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Health Care Ethics Alumni

Trina Sheedy, Health Care Ethics Intern Alumna

Trina Sheedy, Health Care Ethics Intern Alumna

Trina Sheedy

During her time as an undergraduate at Santa Clara University, Sheedy (a Health Care Ethics Intern in 2006-07) knew that she wanted to go into the medical field and was interested in becoming a physician assistant (PA). The internship built confidence in her decision to follow and be prepared for the PA track. A couple of the memories Sheedy looks back on during her time as an intern are those when she sat in on meetings with families who were making end-of-life decisions for a loved one. She was able to witness all of the individuals who play a role in helping support families and patients during these emotional times. "I vowed then that in my future career I would be conscious of the implications of medical decisions and conscientious with the people who had to make those decisions," Sheedy said. She believes the Health Care Ethics Internship is one of the most personal, "patient-contact" experiences an undergraduate student can have in the medical field. After graduation, Sheedy went on to attend PA school with a bioethics emphasis and currently works with patients who have head and neck cancers. She takes with her the lessons she learned during her time as an intern about the need to slow down, communicate, weigh options, share concerns, and reach a collective, ethical decision about the care to be delivered and received, because medicine is a two-way street with infinite gray areas. Sheedy leaves us with this question, "Of course research and education are necessary for good medicine, but what would the practice of medicine be without an ethical and moral compass?"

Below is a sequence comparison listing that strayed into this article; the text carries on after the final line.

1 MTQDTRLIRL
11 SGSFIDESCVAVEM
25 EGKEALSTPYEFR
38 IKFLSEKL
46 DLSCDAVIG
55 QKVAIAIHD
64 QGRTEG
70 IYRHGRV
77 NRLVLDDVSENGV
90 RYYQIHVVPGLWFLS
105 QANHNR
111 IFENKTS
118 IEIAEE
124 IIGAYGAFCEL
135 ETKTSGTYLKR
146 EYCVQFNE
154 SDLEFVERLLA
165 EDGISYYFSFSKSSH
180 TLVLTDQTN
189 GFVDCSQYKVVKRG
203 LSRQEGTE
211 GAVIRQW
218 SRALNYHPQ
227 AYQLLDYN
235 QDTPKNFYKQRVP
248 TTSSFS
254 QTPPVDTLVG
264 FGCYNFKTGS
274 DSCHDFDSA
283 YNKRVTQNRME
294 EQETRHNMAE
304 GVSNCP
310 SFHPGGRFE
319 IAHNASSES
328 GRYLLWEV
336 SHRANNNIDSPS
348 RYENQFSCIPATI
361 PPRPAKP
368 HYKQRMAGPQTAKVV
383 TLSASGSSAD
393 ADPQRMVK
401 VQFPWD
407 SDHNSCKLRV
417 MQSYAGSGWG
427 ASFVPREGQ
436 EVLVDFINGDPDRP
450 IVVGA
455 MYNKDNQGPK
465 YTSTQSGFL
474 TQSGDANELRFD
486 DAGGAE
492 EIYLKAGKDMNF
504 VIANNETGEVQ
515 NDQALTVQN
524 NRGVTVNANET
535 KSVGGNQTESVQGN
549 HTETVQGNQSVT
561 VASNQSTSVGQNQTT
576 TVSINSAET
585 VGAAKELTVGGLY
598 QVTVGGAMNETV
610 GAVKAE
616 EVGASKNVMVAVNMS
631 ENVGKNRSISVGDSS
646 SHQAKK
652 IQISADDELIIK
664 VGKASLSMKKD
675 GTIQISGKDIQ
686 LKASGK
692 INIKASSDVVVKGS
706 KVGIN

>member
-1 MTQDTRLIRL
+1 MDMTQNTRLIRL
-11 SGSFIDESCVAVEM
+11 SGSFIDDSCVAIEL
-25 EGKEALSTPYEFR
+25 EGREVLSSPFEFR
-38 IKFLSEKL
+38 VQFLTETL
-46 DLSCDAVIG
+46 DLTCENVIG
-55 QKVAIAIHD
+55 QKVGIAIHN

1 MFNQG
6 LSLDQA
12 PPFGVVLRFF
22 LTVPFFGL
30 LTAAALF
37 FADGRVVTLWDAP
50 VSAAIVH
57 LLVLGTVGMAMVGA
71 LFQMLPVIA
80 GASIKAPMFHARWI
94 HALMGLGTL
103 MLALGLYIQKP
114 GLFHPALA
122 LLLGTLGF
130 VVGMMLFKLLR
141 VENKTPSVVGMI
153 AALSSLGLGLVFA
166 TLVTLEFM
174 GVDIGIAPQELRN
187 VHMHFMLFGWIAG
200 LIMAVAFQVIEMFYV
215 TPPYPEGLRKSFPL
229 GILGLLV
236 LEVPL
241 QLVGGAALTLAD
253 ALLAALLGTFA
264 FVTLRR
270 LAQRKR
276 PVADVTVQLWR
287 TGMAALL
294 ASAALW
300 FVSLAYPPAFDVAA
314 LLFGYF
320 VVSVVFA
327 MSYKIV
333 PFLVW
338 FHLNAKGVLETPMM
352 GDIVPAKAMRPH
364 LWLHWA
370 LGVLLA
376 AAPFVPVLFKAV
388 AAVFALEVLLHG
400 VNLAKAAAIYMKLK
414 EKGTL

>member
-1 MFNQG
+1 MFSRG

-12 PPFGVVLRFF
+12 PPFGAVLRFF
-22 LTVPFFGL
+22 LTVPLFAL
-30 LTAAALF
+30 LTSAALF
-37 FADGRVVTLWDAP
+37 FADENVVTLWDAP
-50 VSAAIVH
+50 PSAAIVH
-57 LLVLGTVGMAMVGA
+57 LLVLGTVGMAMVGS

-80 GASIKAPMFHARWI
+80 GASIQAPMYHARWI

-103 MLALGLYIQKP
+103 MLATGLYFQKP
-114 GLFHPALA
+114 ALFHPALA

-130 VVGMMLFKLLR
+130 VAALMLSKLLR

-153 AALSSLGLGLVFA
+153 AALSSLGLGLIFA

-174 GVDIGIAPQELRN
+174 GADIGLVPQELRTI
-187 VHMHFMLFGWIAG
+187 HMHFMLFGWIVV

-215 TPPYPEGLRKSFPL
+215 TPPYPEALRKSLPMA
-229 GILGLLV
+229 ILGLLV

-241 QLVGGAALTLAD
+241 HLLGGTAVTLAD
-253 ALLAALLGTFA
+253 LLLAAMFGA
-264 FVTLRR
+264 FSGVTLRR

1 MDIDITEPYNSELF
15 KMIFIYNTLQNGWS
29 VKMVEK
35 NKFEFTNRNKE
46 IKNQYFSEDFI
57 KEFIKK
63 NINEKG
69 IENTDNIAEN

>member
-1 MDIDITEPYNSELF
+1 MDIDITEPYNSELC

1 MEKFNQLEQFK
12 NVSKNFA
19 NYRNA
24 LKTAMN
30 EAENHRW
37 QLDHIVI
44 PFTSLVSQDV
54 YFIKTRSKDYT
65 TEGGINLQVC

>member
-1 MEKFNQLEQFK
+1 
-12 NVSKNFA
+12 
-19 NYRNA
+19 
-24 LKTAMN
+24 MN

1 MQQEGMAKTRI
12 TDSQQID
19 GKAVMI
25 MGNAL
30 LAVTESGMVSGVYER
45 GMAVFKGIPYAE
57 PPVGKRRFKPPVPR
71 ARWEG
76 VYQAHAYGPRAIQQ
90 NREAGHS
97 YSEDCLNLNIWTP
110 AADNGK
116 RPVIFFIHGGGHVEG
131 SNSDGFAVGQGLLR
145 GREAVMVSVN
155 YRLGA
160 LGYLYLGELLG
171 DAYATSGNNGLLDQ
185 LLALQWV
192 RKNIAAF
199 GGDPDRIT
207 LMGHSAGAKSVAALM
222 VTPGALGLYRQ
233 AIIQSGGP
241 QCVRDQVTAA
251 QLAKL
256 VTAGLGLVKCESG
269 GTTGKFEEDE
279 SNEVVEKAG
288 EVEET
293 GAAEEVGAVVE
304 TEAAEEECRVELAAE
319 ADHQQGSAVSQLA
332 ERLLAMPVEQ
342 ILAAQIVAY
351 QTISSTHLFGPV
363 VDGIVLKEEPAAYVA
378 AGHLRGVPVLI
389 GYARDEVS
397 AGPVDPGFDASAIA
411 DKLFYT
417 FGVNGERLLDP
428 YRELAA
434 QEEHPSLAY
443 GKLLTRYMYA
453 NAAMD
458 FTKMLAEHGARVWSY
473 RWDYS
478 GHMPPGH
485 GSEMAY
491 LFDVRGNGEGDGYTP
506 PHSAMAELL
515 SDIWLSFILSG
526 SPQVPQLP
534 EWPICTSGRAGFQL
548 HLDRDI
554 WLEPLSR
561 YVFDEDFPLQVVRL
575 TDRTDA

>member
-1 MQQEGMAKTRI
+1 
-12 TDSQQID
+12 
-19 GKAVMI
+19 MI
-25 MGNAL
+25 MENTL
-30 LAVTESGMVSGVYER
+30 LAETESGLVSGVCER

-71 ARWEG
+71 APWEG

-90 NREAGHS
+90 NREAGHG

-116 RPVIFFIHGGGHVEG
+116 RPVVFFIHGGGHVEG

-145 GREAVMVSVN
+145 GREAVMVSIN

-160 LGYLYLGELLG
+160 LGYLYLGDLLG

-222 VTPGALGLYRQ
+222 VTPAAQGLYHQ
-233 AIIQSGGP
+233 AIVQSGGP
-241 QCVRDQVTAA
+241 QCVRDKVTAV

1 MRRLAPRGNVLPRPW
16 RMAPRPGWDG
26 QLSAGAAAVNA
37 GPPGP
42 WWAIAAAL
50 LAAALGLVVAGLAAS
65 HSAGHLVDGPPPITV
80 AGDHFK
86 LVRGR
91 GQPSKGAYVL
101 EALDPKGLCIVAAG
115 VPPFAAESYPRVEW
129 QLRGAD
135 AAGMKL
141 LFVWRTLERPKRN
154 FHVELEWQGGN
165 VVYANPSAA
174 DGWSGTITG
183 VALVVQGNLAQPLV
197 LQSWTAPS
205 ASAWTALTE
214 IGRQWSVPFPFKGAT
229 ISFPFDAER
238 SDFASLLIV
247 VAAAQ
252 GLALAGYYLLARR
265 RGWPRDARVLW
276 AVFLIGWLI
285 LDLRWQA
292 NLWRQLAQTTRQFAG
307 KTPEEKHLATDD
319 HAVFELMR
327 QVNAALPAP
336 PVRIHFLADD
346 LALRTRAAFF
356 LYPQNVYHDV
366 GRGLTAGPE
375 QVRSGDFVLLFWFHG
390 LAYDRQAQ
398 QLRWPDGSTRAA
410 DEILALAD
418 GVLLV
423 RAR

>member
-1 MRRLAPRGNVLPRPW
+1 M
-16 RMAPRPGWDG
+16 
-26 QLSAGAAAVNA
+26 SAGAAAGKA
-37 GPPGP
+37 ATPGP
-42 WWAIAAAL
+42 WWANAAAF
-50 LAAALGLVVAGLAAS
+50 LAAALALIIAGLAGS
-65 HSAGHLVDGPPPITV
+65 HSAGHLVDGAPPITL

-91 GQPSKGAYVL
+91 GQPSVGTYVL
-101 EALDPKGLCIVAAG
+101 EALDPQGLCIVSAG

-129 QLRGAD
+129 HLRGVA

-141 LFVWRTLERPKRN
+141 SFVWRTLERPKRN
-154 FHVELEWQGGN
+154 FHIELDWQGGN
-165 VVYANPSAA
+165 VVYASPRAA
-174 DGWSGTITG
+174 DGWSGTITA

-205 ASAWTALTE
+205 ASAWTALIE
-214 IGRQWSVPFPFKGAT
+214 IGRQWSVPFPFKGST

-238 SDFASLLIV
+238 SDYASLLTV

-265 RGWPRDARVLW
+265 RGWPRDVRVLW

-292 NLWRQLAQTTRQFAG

Ethics
bioethics, students

Reflection on the Health Care Ethics Internship

 

Elizabeth "Liz" Connelly, pictured here with Anna Kozas, who coordinates the Health Care Ethics Internship Program, was an intern and also held the Honzel Fellowship, serving as a peer mentor for other interns.  Through the program, she learned "how human emotions are not extraneous barriers to providing accurate and quality care. Instead, they are equal partners in the creation of the patient's situation and therefore should be equally important in caring for patients."

Read the Reflection